Friday, August 12, 2005

Yellow Rat Bastard

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Back from our trip!

What an experience. The wedding in Florida was beautiful and wild, a three-day party on the beach. Then NYC with the monk! The Met! MoMA! SoHo, LoHo, East Village, Chi-town, Bowery, slices, dogs, subway....

Too much!

I feel like I'm ready to explode with all of these images, sounds, smells...a lot to process. Way too much to tackle all at once, so I'll just put up a little bit every day or so for the next hundred years.

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Here's my girl on the subway just a few hours after arriving in the big city. She's a country mouse, but you'd never know it to look at her here. She must have accessed her Mother's genetic memories of growing up in the city...she looks like she's been riding the subway since she was born.

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Yolie and Emily on Canal

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Monk & Girls on Ludlow

The city feels changed from when I last lived there in 89'-90'....I suppose it is as a result of 9/11. Every single person we met was friendly and helpful. When we asked someone for directions, half the time they would walk us to our destination and talk to us the whole way.

A guy came up to Yolie and I as we were walking the upper West side at around midnight and asked us if we could give a dollar to the United Negro Pizza Fund. I gave him a dollar, he gave us a blessing and laughed, we all laughed together. Then I turned to Yolie and asked her where she wanted to get something to eat. The guy came back to us and asked what we were interested in. He took us to this hole in the wall Chinese joint where we both ate brocoli in garlic sauce till we popped- for three dollars total.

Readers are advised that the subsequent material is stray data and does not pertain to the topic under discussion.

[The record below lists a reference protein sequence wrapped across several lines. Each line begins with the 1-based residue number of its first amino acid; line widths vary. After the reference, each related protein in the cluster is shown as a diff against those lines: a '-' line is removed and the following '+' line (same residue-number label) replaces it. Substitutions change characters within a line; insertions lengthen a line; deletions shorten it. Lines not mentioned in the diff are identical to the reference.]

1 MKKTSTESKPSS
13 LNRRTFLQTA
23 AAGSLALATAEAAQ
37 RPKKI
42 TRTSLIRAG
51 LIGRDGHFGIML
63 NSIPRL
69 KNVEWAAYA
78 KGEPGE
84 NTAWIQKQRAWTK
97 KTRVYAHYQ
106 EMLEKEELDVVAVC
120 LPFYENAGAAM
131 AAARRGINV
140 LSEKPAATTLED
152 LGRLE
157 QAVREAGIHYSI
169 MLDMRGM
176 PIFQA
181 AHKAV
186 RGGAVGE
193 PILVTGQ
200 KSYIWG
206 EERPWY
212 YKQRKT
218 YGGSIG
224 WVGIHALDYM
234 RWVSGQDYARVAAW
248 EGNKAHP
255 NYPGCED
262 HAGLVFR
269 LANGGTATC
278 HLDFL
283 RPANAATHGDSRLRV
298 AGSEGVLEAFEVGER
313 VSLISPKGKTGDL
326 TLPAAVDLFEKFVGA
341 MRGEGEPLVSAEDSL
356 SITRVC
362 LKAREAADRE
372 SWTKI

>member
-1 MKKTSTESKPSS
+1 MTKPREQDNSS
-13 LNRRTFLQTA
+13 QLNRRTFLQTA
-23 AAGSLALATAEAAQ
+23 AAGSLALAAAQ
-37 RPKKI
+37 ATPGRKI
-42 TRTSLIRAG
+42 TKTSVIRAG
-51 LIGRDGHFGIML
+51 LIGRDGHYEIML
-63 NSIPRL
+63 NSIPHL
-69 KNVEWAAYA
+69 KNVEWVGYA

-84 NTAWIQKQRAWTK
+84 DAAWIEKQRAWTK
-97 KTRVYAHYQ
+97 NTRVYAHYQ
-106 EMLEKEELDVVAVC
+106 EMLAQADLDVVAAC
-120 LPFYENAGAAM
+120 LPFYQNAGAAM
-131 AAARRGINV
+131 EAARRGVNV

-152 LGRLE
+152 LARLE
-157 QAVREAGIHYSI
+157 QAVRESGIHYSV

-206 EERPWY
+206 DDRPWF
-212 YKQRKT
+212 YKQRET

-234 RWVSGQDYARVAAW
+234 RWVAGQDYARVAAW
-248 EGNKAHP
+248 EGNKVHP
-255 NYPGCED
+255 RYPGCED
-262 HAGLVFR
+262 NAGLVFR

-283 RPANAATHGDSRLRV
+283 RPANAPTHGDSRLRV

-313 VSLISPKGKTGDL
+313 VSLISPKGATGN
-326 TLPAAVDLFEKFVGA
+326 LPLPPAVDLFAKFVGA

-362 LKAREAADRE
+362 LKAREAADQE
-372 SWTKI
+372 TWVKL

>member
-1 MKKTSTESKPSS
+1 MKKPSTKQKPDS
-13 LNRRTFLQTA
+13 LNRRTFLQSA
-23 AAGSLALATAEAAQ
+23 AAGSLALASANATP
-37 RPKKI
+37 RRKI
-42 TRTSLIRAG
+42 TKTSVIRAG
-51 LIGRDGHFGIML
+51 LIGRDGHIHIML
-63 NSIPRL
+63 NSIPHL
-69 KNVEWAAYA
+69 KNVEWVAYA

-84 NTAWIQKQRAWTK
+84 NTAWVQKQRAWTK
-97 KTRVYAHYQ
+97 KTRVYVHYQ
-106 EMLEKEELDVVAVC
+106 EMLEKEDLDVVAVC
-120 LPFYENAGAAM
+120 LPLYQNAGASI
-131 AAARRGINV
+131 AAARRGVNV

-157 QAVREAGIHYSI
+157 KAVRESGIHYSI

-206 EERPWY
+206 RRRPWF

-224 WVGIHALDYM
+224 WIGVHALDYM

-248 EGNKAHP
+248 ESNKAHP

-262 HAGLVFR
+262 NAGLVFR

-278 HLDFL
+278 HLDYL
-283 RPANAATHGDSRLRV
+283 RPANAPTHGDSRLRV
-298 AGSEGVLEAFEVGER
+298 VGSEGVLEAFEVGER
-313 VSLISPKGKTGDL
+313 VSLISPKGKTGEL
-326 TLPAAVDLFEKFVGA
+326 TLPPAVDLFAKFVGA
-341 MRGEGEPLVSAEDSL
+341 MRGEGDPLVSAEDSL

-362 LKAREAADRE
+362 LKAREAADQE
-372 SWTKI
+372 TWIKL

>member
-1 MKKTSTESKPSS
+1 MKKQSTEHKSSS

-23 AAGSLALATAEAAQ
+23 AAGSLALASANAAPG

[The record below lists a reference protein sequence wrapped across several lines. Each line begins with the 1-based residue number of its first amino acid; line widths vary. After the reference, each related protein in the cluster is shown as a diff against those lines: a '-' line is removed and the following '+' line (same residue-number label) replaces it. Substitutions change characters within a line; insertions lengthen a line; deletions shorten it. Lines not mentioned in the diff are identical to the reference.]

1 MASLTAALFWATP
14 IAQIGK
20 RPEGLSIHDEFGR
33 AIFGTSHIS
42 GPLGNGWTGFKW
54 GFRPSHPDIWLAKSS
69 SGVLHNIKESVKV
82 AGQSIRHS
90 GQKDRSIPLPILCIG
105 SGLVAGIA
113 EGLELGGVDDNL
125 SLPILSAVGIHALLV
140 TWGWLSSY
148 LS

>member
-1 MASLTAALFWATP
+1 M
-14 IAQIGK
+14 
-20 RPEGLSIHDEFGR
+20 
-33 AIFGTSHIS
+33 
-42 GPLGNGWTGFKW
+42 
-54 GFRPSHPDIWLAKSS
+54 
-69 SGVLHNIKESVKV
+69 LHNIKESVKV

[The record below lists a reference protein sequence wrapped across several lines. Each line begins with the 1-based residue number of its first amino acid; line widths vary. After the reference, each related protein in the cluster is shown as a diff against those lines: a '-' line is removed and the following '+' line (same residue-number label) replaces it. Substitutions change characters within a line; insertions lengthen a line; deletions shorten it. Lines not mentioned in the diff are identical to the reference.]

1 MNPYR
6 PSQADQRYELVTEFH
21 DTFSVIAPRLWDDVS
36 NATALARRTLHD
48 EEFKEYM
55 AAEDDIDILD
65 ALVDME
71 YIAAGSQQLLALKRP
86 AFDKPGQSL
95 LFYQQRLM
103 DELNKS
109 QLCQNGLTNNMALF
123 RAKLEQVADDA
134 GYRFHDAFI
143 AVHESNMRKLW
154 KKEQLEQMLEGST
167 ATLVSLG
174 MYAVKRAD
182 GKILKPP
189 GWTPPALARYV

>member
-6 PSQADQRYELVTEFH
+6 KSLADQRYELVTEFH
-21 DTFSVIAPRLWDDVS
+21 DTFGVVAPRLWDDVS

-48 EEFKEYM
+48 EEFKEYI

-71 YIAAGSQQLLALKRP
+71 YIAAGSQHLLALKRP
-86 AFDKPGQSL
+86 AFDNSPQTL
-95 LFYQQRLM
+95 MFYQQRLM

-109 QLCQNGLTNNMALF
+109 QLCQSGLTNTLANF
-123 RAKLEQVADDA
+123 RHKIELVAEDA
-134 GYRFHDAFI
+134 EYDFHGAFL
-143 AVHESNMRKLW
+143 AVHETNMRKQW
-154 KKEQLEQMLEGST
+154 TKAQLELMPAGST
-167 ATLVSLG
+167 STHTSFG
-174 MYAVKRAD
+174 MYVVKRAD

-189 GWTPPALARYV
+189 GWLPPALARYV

The vibe is much friendlier, and there is a feeling that everyone is kind of looking out for each other. On the subway this wacko-looking guy got on the train and knelt down on the floor and started digging into his backpack. I was watching him really closely, getting into cop mode and getting ready to take this guy out if it got weird- now this is nothing new for me, it's how I live, but Yolie pointed out to me that when the guy started to dig around in his backpack EVERY SINGLE MAN on the train looked over and started leaning forward, ready to go into action.

It was wonderful. And chilling.

The world is changed. We are changed with it.


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Abuela is 99 years old. She's one of the most wonderful people I've ever met. When she sees you, she grabs hold of you by the hand and stares into your eyes and she GETS you. She sees into you and through you, then she smiles and pats your hand and tells you what she sees.

I sat with her for an hour or more, just listening to her. I'll never be the same again.

Okay, more later.

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Oh, yeah, it's good to be home.


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